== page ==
Paulo Friere, a Brazilian educationalist, was one of the most influential theorists of South America in the late twentieth century. Friere developed his conception of education from the critical analysis of his work teaching illiterate adults in the 1950s and early 1960s. His educational philosophy focused on praxis, a term first introduced in his book, Pedagogy of the Oppressed. Praxis is reflective of a relationship between individuals and their wider community. Active learning experience is the core of praxis whereby a theory or lesson becomes part of a lived experience. Classrooms of the 21st Century are culturally diverse and accommodating the needs, interests, and learning styles of each individual student poses challenges for many educators. The critical pedagogic philosophy of Friere can be used to bridge the gap between theory and practice and action in curriculum studies.
Praxis involves the ongoing relationship between critical thinking, analysis, action, reflection, and dialogue. According to Friere, action occurs when students attempt and construct solutions. Action and reflection is achieved through collaboration and dialogue. As active participants in their education, students must move beyond memorization and begin to think critically and analyze their experiences. In practice, educators use active techniques such as problem solving activities, experiments, and dialogues, to introduce students to information and issues and then encourage students to reflect on and discuss what they did and how their understanding is changed. This active learning process allows students to no longer be passive recipients of knowledge. Instead, they become dynamic partners linking knowledge to action and are able to shape their classroom environment in order to meet their needs and interests.
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Friere opposed the banking concept of education in which the student is viewed as an empty account/vault that is filled by knowledge deposited by the teacher. In the banking concept the teacher is viewed as the thinker and the one who talks. The student follows and listens and does not question "why?" Friere maintained that critical thinking and dialogue was a substitute for banking education. Through meaningful dialogue, students and teachers are able to produce new knowledge and experiences. The student, who is considered as the oppressed, critically views the world and challenges the culture of silence. This transformative process allows students to question the status quo and liberate himself from the oppression.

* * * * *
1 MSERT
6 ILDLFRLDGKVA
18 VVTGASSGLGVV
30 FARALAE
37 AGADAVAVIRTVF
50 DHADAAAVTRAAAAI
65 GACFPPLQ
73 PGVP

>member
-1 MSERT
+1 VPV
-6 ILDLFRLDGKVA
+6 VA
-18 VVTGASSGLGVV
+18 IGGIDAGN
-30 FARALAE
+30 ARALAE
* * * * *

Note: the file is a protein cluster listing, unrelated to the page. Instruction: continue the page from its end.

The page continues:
I have applied Friere's praxis concept in real life to help bridge the gap between theory and practice in action in curriculum, while working with my community-based youth group, Girls in Action for Change (GAC). The mission of GAC is to promote academic achievement, positive leadership, and empowerment for at-risk young girls through interactive, structured curriculum that focuses on social, political, and economic justice. The three components of GAC include academic coaching, personal and leadership development, and service learning. GAC consists of 6 girls between the ages of 14 and 17. GAC meet once a week for two hours at a local community center during the school year. The curriculum that is used highlights race, gender, class, sexuality, political, and cultural issues. The curriculum is somewhat limited in that it only provides students with a brief snapshot of the subject matter and does not allow for in-depth analyses and reflection of the problem which hinders students' critical consciousness. On a monthly basis, a guest speaker visits GAC and discusses an issue that is pertinent to the curriculum. In addition, the GAC select, plan, and implement quarterly community service projects. These service learning experiences enable them to make a valuable contribution to their community as well as experience firsthand the issues that are prevalent in their community.
The first unit in the curriculum dealt with class and one of the generative themes was homelessness. There was a photograph of business men walking through a bus terminal where homeless people were sleeping. I showed the girls the image and to gauge their awareness of homelessness, I used open-ended questions to generate the discussion. However, due to time constraints, we were only able to discuss the topic for a short period of time. After reflecting on our discussion, I realized that we needed more time on this unit because the girls' perceptions of homelessness were erroneous and based on images that they saw on television. None of them had experienced homelessness or knew anyone who was or had been homeless. Also, in order to broaden and deepen their understanding of homelessness, I needed to find better ways to engage them in the learning process.